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HIV Transmission and Education >> Am I Infected?

nomoreworry4me
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Reged: 12/24/07
Posts: 127
waht does this mean ???
      01/19/08 06:25 PM

Christine Johnson, a researcher and author, compiled this list of conditions documented in the scientific literature to cause positives on HIV
tests, and provides references for each condition.

Christine notes:

"Just because something is on this list doesn't mean that it will definitely, or even probably, cause a false-positive. It depends on what
antibodies the individual carries as well as the characteristics of each particular test kit.

For instance, some, but not all people who have had blood transfusions,
prior pregnancies or an organ transplant will make HLA antibodies. And some, but not all test kits (both ELISA and Western blot) will be
contaminated with HLA antigens to which these antibodies can react. Only if these two conditions coincide might you get a false-positive
due to HLA cross-reactivity.

There are conditions that are more likely than others to cause false-positives. And there are some conditions that we aren't aware of yet which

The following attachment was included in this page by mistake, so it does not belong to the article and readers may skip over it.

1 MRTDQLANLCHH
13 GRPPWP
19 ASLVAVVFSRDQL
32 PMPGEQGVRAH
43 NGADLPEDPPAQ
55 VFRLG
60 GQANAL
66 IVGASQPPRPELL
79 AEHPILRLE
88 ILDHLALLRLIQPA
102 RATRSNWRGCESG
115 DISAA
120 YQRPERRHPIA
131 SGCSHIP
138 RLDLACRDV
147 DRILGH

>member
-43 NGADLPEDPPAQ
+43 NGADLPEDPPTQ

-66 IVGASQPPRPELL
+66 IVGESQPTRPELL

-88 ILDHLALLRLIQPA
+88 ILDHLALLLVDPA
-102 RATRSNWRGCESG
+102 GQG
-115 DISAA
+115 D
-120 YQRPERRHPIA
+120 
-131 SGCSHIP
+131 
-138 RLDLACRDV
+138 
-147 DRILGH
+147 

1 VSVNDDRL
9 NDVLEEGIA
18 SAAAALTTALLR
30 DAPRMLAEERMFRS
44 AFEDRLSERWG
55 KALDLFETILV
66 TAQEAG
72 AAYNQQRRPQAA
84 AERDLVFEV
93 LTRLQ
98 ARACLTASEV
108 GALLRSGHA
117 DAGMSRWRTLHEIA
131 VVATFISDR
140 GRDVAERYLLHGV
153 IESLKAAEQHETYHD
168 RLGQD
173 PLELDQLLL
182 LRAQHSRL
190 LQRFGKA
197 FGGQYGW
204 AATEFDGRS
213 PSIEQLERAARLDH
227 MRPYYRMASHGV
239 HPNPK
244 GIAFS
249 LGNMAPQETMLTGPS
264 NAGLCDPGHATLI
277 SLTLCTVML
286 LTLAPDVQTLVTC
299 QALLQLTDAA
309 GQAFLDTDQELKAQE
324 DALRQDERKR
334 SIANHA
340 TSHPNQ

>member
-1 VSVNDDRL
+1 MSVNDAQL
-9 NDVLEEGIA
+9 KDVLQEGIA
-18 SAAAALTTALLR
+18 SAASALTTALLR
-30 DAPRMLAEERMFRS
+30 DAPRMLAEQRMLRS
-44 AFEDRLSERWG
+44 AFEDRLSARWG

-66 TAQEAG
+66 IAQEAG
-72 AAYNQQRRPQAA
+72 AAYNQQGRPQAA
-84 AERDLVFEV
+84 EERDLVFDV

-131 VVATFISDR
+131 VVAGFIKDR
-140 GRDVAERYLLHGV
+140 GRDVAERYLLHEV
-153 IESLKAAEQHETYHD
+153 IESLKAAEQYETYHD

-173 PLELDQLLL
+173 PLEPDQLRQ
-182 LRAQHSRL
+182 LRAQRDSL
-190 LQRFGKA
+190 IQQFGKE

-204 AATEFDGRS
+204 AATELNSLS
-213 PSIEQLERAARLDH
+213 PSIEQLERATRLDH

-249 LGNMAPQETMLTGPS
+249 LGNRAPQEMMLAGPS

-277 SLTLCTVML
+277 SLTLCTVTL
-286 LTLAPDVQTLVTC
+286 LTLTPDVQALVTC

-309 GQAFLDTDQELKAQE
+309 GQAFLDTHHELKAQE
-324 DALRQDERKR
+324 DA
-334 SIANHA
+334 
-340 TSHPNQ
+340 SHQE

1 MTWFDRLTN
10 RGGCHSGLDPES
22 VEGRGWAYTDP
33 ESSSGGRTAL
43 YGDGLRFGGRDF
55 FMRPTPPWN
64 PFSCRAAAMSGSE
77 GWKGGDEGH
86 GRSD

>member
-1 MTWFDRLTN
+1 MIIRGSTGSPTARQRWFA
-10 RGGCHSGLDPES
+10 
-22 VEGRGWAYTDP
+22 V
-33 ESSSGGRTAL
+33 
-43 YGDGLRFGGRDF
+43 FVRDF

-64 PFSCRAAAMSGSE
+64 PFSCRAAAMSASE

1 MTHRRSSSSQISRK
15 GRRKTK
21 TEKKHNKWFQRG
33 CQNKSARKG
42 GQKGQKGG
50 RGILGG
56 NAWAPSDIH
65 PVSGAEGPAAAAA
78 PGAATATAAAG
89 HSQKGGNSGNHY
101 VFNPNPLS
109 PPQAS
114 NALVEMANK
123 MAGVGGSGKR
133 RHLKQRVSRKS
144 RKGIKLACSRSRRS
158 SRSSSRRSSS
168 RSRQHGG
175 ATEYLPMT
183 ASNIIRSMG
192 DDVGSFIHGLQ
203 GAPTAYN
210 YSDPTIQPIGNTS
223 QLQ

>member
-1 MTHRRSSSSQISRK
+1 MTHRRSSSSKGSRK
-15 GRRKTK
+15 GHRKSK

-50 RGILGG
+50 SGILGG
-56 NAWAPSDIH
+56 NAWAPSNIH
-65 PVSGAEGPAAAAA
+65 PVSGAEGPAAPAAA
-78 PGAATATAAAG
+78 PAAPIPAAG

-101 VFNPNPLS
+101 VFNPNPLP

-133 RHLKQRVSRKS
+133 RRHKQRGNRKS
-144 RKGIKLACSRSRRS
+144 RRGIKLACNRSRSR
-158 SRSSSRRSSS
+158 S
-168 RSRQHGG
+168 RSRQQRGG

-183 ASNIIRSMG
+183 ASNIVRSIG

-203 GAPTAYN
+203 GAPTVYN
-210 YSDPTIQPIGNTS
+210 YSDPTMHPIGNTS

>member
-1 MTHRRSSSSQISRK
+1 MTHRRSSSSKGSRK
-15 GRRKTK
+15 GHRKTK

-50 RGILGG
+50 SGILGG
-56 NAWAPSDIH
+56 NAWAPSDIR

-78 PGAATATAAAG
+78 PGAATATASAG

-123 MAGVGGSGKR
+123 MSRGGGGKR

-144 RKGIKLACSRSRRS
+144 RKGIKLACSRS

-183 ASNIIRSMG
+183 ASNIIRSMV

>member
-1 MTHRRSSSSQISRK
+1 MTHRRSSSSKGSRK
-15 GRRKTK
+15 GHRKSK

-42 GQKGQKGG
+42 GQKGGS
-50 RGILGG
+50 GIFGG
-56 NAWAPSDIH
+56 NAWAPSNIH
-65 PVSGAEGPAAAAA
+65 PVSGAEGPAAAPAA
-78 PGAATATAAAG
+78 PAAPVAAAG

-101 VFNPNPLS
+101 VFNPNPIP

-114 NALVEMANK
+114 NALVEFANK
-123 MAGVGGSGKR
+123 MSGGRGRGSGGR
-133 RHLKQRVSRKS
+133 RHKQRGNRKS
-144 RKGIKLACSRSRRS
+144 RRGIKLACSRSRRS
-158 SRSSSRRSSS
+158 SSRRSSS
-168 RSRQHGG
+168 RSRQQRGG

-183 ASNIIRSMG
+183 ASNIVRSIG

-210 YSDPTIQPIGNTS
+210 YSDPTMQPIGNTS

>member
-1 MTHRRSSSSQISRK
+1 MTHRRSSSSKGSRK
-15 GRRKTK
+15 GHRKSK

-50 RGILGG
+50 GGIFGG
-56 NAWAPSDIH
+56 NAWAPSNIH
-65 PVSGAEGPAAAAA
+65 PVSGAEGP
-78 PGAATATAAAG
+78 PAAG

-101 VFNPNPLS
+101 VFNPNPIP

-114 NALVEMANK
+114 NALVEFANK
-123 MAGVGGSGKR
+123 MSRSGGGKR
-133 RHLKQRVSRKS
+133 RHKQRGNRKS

may be documented in the future to cause false-positives. Some of the factors on the list have been documented only for ELISA, while some
have been documented for both ELISA and Western blot (WB) tests.

People may be eager to argue that if a factor is only known to cause false-positives on ELISA, this problem won't be carried over to the
WB. But remember, a WB is positive by virtue of accumulating enough individual positive bands to add up to the total required by whatever
criteria is used to interpret it 39. So the more exposure a person has had
to foreign antigens, proteins and infectious agents, the more various antibodies he or she will have in their system, and the more likely it is
that there will be several cross-reacting antibodies, enough to make the WB positive.

It is to be noted that all AIDS risk groups (and Africans as well), but not the general US or Western European population, have this problem
in common: they have been exposed to a plethora of foreign antigens and proteins. This is why people in the AIDS "risk groups" tend to
have positive WBs (i.e., to be considered "HIV-infected") and people in the
population don't. However, even people in low-risk populations have false-positive Western blots for poorly understood reasons 47.

Since false-positives to every single HIV protein have been documented 36, how do we know if the positive WB bands represent the various
proteins to HIV, or a collection of false-positive bands reacting to several different non-HIV antibodies?"


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